Architect's Plan Would Extend L Train to Connect Hipster Brooklyn to UN
MANHATTAN — An enterprising architect has taken it upon himself to design the next great subway expansion in Manhattan — one that would connect hipster Williamsburg to the diplomats at the United Nations.
David Wright, an Astoria-based architect, dreams about more convenient subways on his blog, NY by dZine. In November, his idea to extend the L train up through Chelsea to the Hudson Yards development caused a commotion among urban planning nerds.
Now, he's gone even further, designing an intriguing fantasy plan that would link the L all the way to the United Nations — and connect Penn Station to Grand Central.
Wright's design loops the L up to the new 7 train stop at West 34th Street and 11th Avenue. From there, it goes across to Penn Station and Herald Square, before swooping up to Grand Central Terminal and the U.N.
"It seems weird at first," wrote Wright in an e-mail. "It would work really well for NYC subway riders by connecting virtually all subway lines and adding connections only makes travel easier."
The L train has seen a huge boom in ridership in recent years, including a 141 percent increase in weekend riders since 1998, according to a 2011 report.
Wright argues that the expansion would make Hudson Yards more relevant and unlock more of the West Side, which is slated for some huge development over the next few years.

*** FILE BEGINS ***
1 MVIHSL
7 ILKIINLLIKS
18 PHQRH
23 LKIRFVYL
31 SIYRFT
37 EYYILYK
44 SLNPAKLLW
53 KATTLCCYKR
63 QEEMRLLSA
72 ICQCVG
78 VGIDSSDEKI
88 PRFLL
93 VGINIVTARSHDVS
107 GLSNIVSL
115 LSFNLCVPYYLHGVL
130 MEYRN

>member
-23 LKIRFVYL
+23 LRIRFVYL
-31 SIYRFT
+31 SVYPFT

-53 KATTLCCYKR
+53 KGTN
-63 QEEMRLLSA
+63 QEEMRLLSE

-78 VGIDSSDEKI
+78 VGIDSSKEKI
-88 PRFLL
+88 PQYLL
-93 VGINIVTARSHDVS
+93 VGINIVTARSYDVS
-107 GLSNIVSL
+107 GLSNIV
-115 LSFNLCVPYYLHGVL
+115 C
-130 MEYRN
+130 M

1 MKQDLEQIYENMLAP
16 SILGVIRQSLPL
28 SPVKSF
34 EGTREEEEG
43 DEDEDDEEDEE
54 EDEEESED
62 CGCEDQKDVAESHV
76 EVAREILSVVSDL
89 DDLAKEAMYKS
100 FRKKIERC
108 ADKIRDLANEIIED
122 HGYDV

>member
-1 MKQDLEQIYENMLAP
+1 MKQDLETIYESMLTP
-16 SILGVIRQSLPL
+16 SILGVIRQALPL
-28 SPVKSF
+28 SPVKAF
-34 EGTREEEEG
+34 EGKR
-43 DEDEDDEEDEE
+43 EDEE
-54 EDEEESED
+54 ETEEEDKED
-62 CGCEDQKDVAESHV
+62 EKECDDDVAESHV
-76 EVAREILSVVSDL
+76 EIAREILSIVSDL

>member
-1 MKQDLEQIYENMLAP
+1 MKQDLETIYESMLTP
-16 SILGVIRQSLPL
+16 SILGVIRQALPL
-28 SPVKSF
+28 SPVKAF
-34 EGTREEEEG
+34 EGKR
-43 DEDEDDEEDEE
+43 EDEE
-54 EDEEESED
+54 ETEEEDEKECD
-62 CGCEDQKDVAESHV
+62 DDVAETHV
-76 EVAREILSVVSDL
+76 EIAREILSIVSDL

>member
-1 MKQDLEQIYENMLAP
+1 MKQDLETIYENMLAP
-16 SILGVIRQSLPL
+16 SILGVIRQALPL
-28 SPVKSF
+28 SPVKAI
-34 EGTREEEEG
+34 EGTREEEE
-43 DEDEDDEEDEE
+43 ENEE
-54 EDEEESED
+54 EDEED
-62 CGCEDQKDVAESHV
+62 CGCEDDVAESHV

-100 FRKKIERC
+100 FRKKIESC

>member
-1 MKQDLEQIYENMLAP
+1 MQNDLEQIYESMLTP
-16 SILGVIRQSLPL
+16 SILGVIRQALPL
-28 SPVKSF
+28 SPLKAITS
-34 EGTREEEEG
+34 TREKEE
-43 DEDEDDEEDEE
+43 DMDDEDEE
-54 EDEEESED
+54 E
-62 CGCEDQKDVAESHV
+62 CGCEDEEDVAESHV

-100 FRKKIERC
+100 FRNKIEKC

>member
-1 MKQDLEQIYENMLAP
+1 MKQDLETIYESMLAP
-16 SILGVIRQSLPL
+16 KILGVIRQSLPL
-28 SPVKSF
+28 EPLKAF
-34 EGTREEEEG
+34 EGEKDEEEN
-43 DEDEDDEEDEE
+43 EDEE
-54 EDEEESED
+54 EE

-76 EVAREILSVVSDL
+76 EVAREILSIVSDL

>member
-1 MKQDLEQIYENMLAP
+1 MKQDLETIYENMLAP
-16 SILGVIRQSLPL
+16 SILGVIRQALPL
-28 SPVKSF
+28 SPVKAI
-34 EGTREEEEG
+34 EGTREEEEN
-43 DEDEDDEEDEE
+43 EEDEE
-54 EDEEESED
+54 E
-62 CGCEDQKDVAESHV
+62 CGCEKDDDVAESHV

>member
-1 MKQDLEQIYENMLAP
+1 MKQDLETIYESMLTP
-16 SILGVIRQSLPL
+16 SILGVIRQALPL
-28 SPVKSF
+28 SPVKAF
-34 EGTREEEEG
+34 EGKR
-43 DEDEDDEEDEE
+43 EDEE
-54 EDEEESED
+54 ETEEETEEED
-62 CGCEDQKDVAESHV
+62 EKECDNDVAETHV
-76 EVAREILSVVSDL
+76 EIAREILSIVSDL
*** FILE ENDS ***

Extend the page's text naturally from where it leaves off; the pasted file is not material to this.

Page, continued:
Currently, there are no subway stations west of Eighth Avenue in the area — except the new 7 train stop, which is slated to open in late 2013. A station at West 41nd Street and 11th Avenue was in the original plans for the new 7 Train line, but was pulled because of funding.
"Right now we’re focused on completing three of the largest transportation projects in the world," said MTA spokesman Kevin Ortiz after seeing the proposal. "The No. 7 line extension, Second Avenue Subway and East Side Access that will provide new transportation options to hundreds of thousands of New Yorkers."
Wright himself is under no illusion. The proposed project would likely cost several billion dollars, and he acknowledges the cash-strapped MTA currently doesn't have the cash to support it.